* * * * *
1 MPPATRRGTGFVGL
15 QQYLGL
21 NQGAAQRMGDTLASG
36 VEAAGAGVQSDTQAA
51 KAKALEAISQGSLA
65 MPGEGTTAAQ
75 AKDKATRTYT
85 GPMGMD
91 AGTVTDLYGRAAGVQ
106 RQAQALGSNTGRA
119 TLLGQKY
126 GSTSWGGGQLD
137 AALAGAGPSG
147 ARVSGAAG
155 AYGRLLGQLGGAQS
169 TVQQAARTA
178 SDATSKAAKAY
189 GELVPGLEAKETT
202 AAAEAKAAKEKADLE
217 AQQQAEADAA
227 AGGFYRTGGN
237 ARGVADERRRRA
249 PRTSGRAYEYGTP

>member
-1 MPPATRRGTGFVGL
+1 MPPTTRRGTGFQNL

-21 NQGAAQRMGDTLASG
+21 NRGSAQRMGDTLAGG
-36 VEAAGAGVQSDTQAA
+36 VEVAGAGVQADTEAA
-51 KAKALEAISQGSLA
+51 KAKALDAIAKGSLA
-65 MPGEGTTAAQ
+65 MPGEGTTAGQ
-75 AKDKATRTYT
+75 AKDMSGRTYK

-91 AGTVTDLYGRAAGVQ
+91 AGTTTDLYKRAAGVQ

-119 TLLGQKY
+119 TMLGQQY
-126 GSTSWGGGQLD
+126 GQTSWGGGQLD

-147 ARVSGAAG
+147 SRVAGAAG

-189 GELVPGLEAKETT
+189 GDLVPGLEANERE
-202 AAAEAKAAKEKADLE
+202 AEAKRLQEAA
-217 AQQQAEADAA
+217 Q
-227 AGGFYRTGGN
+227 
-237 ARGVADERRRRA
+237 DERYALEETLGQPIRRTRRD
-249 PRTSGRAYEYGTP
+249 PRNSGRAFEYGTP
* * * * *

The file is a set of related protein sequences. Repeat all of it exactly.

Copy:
1 MPPATRRGTGFVGL
15 QQYLGL
21 NQGAAQRMGDTLASG
36 VEAAGAGVQSDTQAA
51 KAKALEAISQGSLA
65 MPGEGTTAAQ
75 AKDKATRTYT
85 GPMGMD
91 AGTVTDLYGRAAGVQ
106 RQAQALGSNTGRA
119 TLLGQKY
126 GSTSWGGGQLD
137 AALAGAGPSG
147 ARVSGAAG
155 AYGRLLGQLGGAQS
169 TVQQAARTA
178 SDATSKAAKAY
189 GELVPGLEAKETT
202 AAAEAKAAKEKADLE
217 AQQQAEADAA
227 AGGFYRTGGN
237 ARGVADERRRRA
249 PRTSGRAYEYGTP

>member
-1 MPPATRRGTGFVGL
+1 MPPTTRRGTGFQNL

-21 NQGAAQRMGDTLASG
+21 NRGSAQRMGDTLAGG
-36 VEAAGAGVQSDTQAA
+36 VEVAGAGVQADTEAA
-51 KAKALEAISQGSLA
+51 KAKALDAIAKGSLA
-65 MPGEGTTAAQ
+65 MPGEGTTAGQ
-75 AKDKATRTYT
+75 AKDMSGRTYK

-91 AGTVTDLYGRAAGVQ
+91 AGTTTDLYKRAAGVQ

-119 TLLGQKY
+119 TMLGQQY
-126 GSTSWGGGQLD
+126 GQTSWGGGQLD

-147 ARVSGAAG
+147 SRVAGAAG

-189 GELVPGLEAKETT
+189 GDLVPGLEANERE
-202 AAAEAKAAKEKADLE
+202 AEAKRLQEAA
-217 AQQQAEADAA
+217 Q
-227 AGGFYRTGGN
+227 
-237 ARGVADERRRRA
+237 DERYALEETLGQPIRRTRRD
-249 PRTSGRAYEYGTP
+249 PRNSGRAFEYGTP